By Sean O’Riordan
There will be no increase in the local property tax (LPT) next year for people living in Co Cork, despite calls for the county council to dip into its reserves to provide a cut in the tax for hard-pressed homeowners.
During a debate on the LPT in County Hall yesterday, Fianna Fáil deputy council leader Frank O’Flynn said any cut in the tax would leave the local authority with less money to provide services.
“We’re elected by the people to provide services and we can only do this if we have the money for them. Since the LPT came in, it has given us opportunities to provide services and we need to retain them. I propose there will be no increase and leave it the way it is,” said Mr O’Flynn.
Under the current LPT, householders whose properties are worth up to €100,000 pay €90 a year. LPT on a house valued from €250,000 to €300,000 is €495, and it is graded upwards in value bands to homes worth €950,000 to €1m, where the annual payment is €1,755.
Fine Gael council leader Kevin Murphy agreed with Mr O’Flynn. “The LPT is a very important fund. Local communities are benefitting from it,” he said.
The council’s deputy chief executive, Declan Daly, said they were “entering a period of some uncertainty” with Cork City Council’s boundary extension.
He pointed out that under national pay agreements, the local authority would have to find €4.8m extra in its 2019 budget for increased wages and pension payments.
“It’s still a challenging (financial) environment for us. We’re likely to be proposing a deficit in the forthcoming council budget,” said Mr Daly.
At this point, Kevin Conway, spokesman for the Independents on the council, proposed a short recess be taken so he and his colleagues could discuss a document provided by officials detailing the impact certain percentage reductions would have on the income the council would get from the LPT.
However, Sinn Féin councillor Melissa Mullane then formally proposed a vote on a 15% reduction of the LPT.
“It is not based on the ability to pay or on a person’s income. It is simply (a tax) for having a roof over your head,” said Ms Mullane.
Her party leader on the council, Des O’Grady, said the county council had over €13m in reserves and could use some of that money to defray such a reduction in the LPT.
“I’d urge the council to use that instead of penalising householders,” said Mr O’Grady.
Following a lengthy debate, the Sinn Féin proposal to reduce the LPT by 15% was defeated.
A vote was then taken to retain it at the current rate, which was won by 36 votes in favour and just four against.
By Anne Lucey
Councillors in Kerry have voted by the narrowest of margins to return the local property tax (LPT) to base and have refused to back management’s call to retain a 5% increase the council had voted in for 2018.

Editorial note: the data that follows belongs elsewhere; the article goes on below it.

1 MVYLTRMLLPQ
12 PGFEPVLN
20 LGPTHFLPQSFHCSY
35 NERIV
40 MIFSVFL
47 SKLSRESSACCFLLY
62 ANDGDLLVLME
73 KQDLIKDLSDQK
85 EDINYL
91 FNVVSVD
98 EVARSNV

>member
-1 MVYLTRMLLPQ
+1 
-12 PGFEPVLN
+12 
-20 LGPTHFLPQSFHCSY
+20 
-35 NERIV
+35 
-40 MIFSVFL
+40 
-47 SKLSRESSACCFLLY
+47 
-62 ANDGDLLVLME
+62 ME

The increase was proposed by Fine Gael.
Tied at 15 councillors for and 15 against, Mayor of Kerry, Cllr Norma Foley (FF) used her casting vote to defeat it.
Sinn Féin and eight of the ten Fianna Fáil councillors voted against, while Labour and Fine Gael supported the vote.
Independents split on the issue and three councillors were missing.
The increase would mean an extra €700,000 on the €13.8m retained in the county from the LPT, manager Moira Murrell said.
It would go towards projects as well as towards reducing a €3.4m shortfall in next year’s budget.
Around a third of the homeowners in Kerry are in the lowest band and would pay €94.50 — €4.50 extra on the basic rate; a further third would pay €236.25, an extra €11.25.
However, amid strong criticism that basic services such as roads in East Kerry, hedge-cutting in the south and parking and other projects in Killarney were not progressing, the increase was rejected.
Homeowners were “a soft target” and should not have to bear yet another increase in taxes and living costs, councillors also said.
Cllr John Joe Culloty (FF) said it was “fine” for management and those proposing the increase to say the increase is only so many cents a week but, at the end of the day, it was on top of everything else being paid.
“I won’t be supporting it. I can’t see anything coming back from it.
“I think people are punished enough,” the Killarney councillor said.
Tralee councillor Pa Daly (SF) praised the council’s investment and work in Tralee improvements and the fact the council was the primary driver of festivals, but an increase in LPT was going after the “soft target”.
Cllr Johnny Healy-Rae, voting against the increase, said it would hit rural dwellers. He said home heating oil had gone up by 30%; road diesel by 27%, and tax on the use of rural jeeps for farmers now would be well over €1,000.
“Everything else is going up.
“If you are living in Glencar, it is very hard to pinpoint what you are getting in return,” Cllr Healy-Rae said.